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Agave mitis var. albidior (White Agave)

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Scientific Name

Agave mitis var. albidior (Salm-Dyck) B.Ullrich

Common Names

White Agave

Synonyms

Agave albicans, Agave celsii var. albicans, Agave concinna, Agave micracantha var. albicans, Agave micracantha var. albidior, Agave mitis var. albicans, Agave ousselghemiana

Scientific Classification

Family: Asparagaceae
Subfamily: Agavoideae
Genus: Agave

Description

Agave mitis var. albidior is a succulent that forms rosettes of bluish-green or grayish-grin leaves that gracefully curve upwards. The rosettes grow up to 2 feet (60 cm) tall with an equal diameter. Leaves are fleshy, up to 2 feet (60 cm) long, and up to 8 inches (20 cm) wide. They appear unarmed but have a soft terminal spine and small, backward curving, brown spines on the edges. The flower spike is up to 5 feet (1.5 m) tall and bears yellowish-green to purplish flowers.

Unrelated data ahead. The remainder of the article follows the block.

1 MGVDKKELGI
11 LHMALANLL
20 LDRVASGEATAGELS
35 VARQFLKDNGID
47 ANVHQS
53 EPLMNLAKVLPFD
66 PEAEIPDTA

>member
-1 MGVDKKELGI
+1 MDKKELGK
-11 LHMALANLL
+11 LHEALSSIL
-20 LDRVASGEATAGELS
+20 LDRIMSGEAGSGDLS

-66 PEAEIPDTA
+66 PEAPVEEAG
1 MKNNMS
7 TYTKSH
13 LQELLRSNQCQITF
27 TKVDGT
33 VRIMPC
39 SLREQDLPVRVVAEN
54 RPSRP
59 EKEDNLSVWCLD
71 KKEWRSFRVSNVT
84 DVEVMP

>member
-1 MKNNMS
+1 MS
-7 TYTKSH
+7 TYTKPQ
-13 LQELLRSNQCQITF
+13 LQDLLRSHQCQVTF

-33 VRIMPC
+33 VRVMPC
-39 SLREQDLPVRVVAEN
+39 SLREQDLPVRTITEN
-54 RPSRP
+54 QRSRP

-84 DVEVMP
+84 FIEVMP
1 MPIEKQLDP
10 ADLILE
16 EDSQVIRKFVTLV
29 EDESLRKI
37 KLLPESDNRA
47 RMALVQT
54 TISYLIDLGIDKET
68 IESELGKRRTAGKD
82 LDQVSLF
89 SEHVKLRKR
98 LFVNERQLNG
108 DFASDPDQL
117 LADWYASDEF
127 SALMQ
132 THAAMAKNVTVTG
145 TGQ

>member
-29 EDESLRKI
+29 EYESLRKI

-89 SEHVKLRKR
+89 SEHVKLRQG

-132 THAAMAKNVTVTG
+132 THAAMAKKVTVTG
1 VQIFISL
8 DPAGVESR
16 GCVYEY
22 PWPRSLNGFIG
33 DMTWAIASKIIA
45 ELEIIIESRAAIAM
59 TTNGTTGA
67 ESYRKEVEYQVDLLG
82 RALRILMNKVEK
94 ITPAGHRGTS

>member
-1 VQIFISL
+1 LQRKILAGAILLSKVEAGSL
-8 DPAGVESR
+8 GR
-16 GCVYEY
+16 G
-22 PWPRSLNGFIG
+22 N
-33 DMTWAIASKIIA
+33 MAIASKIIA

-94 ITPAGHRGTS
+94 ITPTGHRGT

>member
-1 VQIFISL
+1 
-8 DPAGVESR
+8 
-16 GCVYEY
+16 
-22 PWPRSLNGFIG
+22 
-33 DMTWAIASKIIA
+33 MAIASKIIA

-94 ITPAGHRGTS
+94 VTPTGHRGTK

Agave mitis var. albidior - White Agave

Photo via davesgarden.com

Hardiness

USDA hardiness zone 9a to 11b: from 20 °F (−6.7 °C) to 50 °F (+10 °C).

How to Grow and Care

Agaves are not difficult plants to grow. They are slow-growing and dramatic and will even thrive on a bit of neglect. If you are the type of person who likes to fuss with houseplants and water a lot, Agave is probably not the plant for you. If, however, you are the type of person who likes to set it and forget it, and you have a sunny window, Agave might the way to go. Be aware that some of the large varieties will eventually outgrow your room (unless you have a large greenhouse), and Agave can be aggressive. They have irritating sap and sometimes very sharp thorns that can cause injuries to small children and even pets.

In general, Agaves do not need to be repotted every year. Most of the species commonly found in cultivation grow very slowly and take a long time to outgrow their pot. It is also best to handle your plant as little as possible since they do not like to be disturbed. When you do repot, refresh the spent soil with a new potting mix and make sure the plant is firmly anchored in its pot. However, be careful not to pot the Agave too deep as that will encourage stem rot during the growing season.

Learn more at How to Grow and Care for Agave.

Origin

Native to the Mexican states of Hidalgo, Tamaulipas and San Luis Potosí.

Hybrids

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